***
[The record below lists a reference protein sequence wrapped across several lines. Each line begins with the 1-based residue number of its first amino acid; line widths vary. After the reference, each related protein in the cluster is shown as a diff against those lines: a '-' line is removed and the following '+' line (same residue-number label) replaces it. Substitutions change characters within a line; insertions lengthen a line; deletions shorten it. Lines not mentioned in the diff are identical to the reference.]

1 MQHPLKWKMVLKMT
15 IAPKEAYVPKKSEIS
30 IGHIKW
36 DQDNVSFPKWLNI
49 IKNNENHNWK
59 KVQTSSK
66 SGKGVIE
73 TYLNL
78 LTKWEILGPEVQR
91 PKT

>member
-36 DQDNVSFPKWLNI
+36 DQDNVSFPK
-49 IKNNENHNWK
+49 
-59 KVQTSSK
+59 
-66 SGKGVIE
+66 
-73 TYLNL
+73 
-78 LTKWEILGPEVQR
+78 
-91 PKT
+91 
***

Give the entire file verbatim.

[The record below lists a reference protein sequence wrapped across several lines. Each line begins with the 1-based residue number of its first amino acid; line widths vary. After the reference, each related protein in the cluster is shown as a diff against those lines: a '-' line is removed and the following '+' line (same residue-number label) replaces it. Substitutions change characters within a line; insertions lengthen a line; deletions shorten it. Lines not mentioned in the diff are identical to the reference.]

1 MQHPLKWKMVLKMT
15 IAPKEAYVPKKSEIS
30 IGHIKW
36 DQDNVSFPKWLNI
49 IKNNENHNWK
59 KVQTSSK
66 SGKGVIE
73 TYLNL
78 LTKWEILGPEVQR
91 PKT

>member
-36 DQDNVSFPKWLNI
+36 DQDNVSFPK
-49 IKNNENHNWK
+49 
-59 KVQTSSK
+59 
-66 SGKGVIE
+66 
-73 TYLNL
+73 
-78 LTKWEILGPEVQR
+78 
-91 PKT
+91 